In meetings with technology vendors, Madge Meyer, executive vice president at State Street, has found that the vendors are eager to share information on their own environmental sustainability efforts. For instance, her team has been invited to tour IBM's green data centers. "Companies are beginning to really understand we're not just a financial services firm or a company focused on IT," Meyer says, "we're focused on sustainability as a long-term strategy."
State Street: A green dashboard monitors data center efficiencies
Ranked No. 3, the investment giant also takes control of its PC power for annual savings of over $1 million.
Computerworld - For State Street Corp., environmental sustainability is embedded in pretty much anything the global investment services provider does. Its companywide Environment Management System operates on the principles of embracing green thinking in its corporate culture, technology choices and standard operating procedures, says Madge Meyer, executive vice president and head of global infrastructure services.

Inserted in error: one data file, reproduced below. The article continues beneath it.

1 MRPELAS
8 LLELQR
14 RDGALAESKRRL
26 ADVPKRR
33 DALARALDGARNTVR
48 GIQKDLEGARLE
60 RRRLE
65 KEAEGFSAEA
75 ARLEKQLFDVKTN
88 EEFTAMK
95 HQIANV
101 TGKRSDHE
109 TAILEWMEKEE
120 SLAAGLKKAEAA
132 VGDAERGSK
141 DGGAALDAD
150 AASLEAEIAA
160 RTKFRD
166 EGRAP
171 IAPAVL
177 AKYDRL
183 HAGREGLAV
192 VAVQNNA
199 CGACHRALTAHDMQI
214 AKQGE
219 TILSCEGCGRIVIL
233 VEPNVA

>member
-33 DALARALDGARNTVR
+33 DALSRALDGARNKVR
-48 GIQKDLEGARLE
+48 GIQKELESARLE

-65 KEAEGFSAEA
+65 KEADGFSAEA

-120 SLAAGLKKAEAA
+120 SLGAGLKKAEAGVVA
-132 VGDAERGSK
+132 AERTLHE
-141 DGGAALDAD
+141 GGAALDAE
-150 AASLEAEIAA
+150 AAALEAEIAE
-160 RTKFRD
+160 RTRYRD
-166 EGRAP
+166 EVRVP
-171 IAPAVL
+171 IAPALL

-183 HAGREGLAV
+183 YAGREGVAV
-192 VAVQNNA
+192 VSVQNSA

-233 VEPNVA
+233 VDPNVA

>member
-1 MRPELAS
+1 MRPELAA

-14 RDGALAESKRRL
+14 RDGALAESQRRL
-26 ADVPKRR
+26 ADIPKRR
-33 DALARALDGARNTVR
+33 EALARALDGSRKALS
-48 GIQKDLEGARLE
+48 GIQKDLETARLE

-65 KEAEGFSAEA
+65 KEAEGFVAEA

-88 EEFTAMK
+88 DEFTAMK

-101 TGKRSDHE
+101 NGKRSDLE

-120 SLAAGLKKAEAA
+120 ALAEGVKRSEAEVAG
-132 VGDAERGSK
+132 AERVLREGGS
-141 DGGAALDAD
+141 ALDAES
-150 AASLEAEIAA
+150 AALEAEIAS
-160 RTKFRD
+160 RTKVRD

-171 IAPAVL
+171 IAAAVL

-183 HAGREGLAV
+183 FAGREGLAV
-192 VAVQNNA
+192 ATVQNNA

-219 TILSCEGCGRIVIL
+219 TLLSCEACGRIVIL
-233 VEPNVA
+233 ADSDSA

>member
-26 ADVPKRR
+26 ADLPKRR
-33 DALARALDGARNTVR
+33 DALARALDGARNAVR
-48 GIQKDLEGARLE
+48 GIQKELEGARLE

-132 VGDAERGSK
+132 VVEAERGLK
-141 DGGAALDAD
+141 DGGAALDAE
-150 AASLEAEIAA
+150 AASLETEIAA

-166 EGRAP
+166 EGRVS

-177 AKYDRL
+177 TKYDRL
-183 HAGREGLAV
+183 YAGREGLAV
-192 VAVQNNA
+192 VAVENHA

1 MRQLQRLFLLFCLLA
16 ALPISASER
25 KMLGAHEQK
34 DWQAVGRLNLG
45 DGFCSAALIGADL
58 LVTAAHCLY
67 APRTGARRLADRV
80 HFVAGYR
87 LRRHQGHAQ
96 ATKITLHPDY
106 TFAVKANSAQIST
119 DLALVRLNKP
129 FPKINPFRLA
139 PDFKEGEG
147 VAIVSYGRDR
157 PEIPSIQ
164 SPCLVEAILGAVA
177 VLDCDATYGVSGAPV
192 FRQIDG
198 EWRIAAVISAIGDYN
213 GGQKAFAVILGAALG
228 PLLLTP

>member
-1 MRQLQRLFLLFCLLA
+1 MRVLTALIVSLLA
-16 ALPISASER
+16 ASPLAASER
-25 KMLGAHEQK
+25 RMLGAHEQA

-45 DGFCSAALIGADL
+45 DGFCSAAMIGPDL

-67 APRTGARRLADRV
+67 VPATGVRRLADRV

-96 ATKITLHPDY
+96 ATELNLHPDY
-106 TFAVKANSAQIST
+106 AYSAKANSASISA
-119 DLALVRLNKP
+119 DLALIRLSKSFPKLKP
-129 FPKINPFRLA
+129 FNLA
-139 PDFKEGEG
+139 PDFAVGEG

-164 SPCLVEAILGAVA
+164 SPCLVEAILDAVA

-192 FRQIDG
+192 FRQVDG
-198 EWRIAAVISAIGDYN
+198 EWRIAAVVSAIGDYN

"This is part of our DNA," she says.
Case in point: About a year ago, when the marketing department needed additional computing resources, IT could have simply added processors to the existing mainframe. However, an upgrade to the system had just come on the market, and it used a lot less energy and offered twice the speed.
"They made the quick decision not to upgrade the old system, as it wasn't classified as 'green,'" Meyer says. "It meant working every weekend and in their off-hours, but they made it happen."
On a global scale, the company's intensive virtualization effort over the past two years has resulted in annual energy savings of more than $3.5 million and a CO2 emissions reduction of 30,000 metric tons annually. Its servers are 65% virtualized and will likely hit the 75% mark, Meyer says, since virtualization is part of a continuous-improvement effort.
In the networking arena, State Street completed a worldwide voice-over-IP rollout last year. And its 2009 PC power management initiative -- which enables policy-based shutdown and wake-up of desktops for patches and upgrades -- reduces greenhouse gas emissions by more than 6,000 metric tons. This is equivalent to taking 1,000 cars off the road, according to Meyer, and saves the company more than $1 million annually.
"State Street's 'green culture' drive is broader than just IT and data centers, per se. This is good, because life is so intricate that there are connections and green opportunities everywhere," says Mark Peters, a senior analyst at Enterprise Strategy Group Inc. "PC power management is one of those things that is talked about way more than it is implemented across corporations, so they deserve kudos for making it happen."
Brandel is a Computerworld contributing writer. You can contact her at email@example.com.
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